Other sites such as BUBL Information services (A national information service for the higher education community http://bubl.ac.uk/) have organised their list of internet sites on the Dewey Decimal System, without giving the number on screen, but all the relevant topics are grouped together according to the specific nature of Dewey. This is a site which is easy to browse and also provides a search facility by title, author, subject similar to an OPAC. This resource is useful in that the cataloguing information has been supplied and can be used as an addition to SCIS to download websites. There are also many other useful sites who have catalogued the websites according to descriptive cataloguing techniques and Dewey Decimal Classification.

 

The method that SCIS is using to introduce websites into the school OPAC is at this time the most efficient and applicable method available. It is a proven system and one which is adaptable to the current requirements, being transportable and flexible. It is imperative that internet resources are incorporated into the school OPACs so that students and teachers are educated to understand that all resources are equal in access, time can be saved through using the school OPAC rather than using the search engines and the sites that have been selected are the best the librarian can find on the topic. The end users need to learn that the internet can be harnessed and life made easier through the library OPAC just as physical resources are.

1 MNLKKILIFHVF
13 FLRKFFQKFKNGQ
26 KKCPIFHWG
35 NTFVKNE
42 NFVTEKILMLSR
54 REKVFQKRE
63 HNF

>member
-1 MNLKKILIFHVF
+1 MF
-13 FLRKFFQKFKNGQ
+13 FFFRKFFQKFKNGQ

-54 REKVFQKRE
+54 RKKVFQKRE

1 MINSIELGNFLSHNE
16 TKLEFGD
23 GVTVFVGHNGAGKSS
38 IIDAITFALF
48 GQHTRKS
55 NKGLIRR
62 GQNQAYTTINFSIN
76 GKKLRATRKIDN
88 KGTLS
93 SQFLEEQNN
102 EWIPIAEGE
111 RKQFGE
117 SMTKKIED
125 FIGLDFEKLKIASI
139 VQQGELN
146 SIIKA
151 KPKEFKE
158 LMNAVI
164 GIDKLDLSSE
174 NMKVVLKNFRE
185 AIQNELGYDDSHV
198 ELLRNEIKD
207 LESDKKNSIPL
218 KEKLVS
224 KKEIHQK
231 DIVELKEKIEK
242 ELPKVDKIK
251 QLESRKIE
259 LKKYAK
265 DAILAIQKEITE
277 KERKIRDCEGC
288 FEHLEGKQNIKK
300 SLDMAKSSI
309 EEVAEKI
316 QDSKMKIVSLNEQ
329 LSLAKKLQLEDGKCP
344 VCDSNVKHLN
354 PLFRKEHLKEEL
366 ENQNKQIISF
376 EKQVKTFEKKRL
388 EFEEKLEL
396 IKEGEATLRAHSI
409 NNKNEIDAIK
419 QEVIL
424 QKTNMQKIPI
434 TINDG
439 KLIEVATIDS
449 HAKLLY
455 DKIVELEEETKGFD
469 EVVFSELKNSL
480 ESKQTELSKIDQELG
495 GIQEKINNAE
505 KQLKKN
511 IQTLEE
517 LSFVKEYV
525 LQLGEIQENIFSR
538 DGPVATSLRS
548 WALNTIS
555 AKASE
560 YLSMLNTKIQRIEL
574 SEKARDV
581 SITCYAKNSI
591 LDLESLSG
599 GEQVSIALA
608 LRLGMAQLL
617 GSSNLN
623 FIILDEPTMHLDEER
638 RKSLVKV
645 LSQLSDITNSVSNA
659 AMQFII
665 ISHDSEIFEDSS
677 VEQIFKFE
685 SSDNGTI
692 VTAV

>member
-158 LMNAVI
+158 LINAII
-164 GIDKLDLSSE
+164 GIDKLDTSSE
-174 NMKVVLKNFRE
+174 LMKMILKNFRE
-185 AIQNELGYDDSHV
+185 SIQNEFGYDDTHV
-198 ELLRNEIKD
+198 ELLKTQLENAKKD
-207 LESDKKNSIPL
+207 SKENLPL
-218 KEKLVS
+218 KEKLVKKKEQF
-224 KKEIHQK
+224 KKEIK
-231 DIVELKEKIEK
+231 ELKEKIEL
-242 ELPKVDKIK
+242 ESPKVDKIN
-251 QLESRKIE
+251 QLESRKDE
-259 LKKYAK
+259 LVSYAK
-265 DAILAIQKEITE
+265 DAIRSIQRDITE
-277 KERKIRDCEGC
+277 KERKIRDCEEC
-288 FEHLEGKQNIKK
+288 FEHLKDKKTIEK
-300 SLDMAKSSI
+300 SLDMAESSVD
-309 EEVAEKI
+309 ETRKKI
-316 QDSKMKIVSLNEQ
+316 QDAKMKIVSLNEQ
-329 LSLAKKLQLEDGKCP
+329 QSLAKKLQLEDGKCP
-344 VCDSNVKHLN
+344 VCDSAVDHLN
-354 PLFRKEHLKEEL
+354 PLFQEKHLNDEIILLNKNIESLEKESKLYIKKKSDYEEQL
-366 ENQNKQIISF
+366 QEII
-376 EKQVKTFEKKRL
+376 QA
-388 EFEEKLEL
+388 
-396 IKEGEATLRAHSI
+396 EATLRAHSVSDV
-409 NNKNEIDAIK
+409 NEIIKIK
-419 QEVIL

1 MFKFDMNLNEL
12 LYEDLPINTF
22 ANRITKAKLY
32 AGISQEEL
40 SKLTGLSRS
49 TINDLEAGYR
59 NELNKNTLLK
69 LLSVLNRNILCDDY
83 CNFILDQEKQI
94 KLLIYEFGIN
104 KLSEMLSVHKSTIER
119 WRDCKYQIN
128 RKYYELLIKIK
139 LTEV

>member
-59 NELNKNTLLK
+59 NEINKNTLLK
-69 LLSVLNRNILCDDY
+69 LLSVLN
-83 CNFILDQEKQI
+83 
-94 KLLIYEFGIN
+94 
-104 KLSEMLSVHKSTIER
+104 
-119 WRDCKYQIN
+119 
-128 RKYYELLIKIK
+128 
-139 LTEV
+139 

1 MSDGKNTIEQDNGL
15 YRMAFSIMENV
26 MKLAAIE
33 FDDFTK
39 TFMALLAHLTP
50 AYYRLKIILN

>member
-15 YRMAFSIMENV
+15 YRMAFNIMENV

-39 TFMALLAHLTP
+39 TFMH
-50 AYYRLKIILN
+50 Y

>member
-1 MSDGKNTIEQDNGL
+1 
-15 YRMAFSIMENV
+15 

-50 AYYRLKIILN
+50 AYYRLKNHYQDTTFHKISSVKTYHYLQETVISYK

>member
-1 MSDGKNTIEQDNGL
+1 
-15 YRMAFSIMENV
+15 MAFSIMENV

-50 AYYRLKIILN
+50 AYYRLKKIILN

Appendix A

 

SCIS No: 774566

Title: The common threads. 2. Section 6A [videorecording].

Call Nos: 591 COM a12

591 COM 20

Physical Description: Videorecording

Subject(s): Mammals.

Moths.

Nervous system.

Body temperature.

Plants.

Publisher: Melbourne : Educational Media International, [1980?-1989?]

Description: 1 cassette (67 min.) : sd., col.

 

Notes: Title from cover.